As we age, pain and inflammation become serious issues.
Inflammation results from the work of white blood cells, which protect the body’s against foreign substances. White blood release chemicals into the blood stream and surrounding tissues, increasing blood flow and resulting in redness and warmth. Other chemicals result in leakage of fluid into the tissues, resulting in swelling. This in turn, can stimulate the nerves and cause pain.
For those who turn first to natural remedies, Nopalea may be worth investigating. The manufacturer says Nopalea is an all-natural anti-inflammatory drink that can help the body reduce pain.
If you’re interested, the company is offering a free 32oz bottle of Nopalea to all who call the 1-800 number listed on the web site (callers only pay $9.95 S&H)
Disclaimers: This has been a paid advertisement. Neither GolfBlogger.Com, nor PayPerPost are affiliated with Trivita/Nopalea.
As golfers age, muscle and joint inflammation can get in the way of playing a good round. For my own part, I remain absolutely convinced that I play better golf when I take an anti-inflammatory before starting out. I inherited the family bad back, and without any aid, I stiffen up during the round and suffer the rest of the day. That’s not a recipe for good scoring.
When I take an anti inflammatory, I feel looser from start to finish, and don’t experience any stiffness as I walk up the final fairway. After the round, I’m still able to keep up with the yardwork and kids.
Inflammation is a result of the actions of white blood cells, which generally work as part of the body’s defense system against foreign substances. The cells release chemicals into the blood stream and surrounding tissues, increasing blood flow and resulting in redness and warmth. Other chemicals result in leakage of fluid into the tissues, resulting in swelling. This in turn, can stimulate the nerves and cause pain.
For those with bent toward natural remedies, a product called Trivita Nopalea may be worth investigating. The manufacturers say that the wellness drink contains “rare and potent antioxidants that are SCIENTIFICALLY PROVEN to help the body REDUCE INFLAMMATION .”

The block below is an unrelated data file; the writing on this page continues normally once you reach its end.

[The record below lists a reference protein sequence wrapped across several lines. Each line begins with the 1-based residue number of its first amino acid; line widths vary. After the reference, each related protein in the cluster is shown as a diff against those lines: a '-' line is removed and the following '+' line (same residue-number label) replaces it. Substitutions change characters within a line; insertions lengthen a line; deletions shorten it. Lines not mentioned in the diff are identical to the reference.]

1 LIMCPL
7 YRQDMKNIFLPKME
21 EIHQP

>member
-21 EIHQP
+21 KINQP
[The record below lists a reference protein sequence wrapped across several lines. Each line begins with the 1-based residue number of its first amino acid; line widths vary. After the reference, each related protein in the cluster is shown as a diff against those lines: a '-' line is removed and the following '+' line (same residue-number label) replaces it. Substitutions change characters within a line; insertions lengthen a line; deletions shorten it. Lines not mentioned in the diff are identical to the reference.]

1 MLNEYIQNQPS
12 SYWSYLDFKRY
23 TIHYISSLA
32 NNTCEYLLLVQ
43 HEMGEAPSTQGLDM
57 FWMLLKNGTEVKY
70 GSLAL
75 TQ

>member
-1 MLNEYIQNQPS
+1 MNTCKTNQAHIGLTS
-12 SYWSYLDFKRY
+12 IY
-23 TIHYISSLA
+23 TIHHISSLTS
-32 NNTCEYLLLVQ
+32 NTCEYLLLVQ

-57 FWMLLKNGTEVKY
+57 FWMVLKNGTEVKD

Each 32 ounce drink is produced from the fruit of the Nopal cactus, which the producers say has been used for centuries by native peoples. Nopalea, they say, helps the body “neutralize its inner toxins and reduce its inflammation.”
Disclaimers: This has been a paid advertisement. Neither GolfBlogger, nor PayPerPost are affiliated with Trivita/Nopalea.
When The GolfBlogger isn’t playing a round or working, he often can be found camping with the local Boy Scout Troop. And as an Eagle Scout, the GolfBlogger knows that one of the most useful things you can have in the out-of-doors is a good tarp
Tarps can be used as a footprint for your tent, a dining fly, or as a cover to keep your firewood dry. Scouts also train to use tarps as emergency stretchers (thankfully, I’ve never had to do this) and as emergency shelters. A good tarp thus is as vital a piece of equipment as a good knife.
You can find all your tarp needs at Tarps Plus.
This has been a sponsored post.
Deal Fun is one of a new breed of “auction” sites, in which participants bid on new retail products whose prices increase incrementally each time another bid is placed.
Here’s how it works: DealFun starts the bidding for each of its offered items at one cent, and an auction time of fifteen hours. As each person bids, the price increases by one cent. Further, if the auction has less than 20 seconds remaining, the clock is reset to 15 seconds.
Each bid costs the participant sixty cents. Bids are purchased in packs before the auction begins. Participants need to make sure they buy enough bids to ensure they don’t run out before the auction ends.
To win, you just have to be the last person to place a bid.
And that’s the sticking point. If you monitor the bidding on an auction, you’ll notice how, as the clock ticks down to the bell, someone else puts in a bid and the 15 second clock starts anew. To stay in the auction, you must then rebid at a cost of sixty cents. And then someone else jumps in, the clock resets, and you must bid again.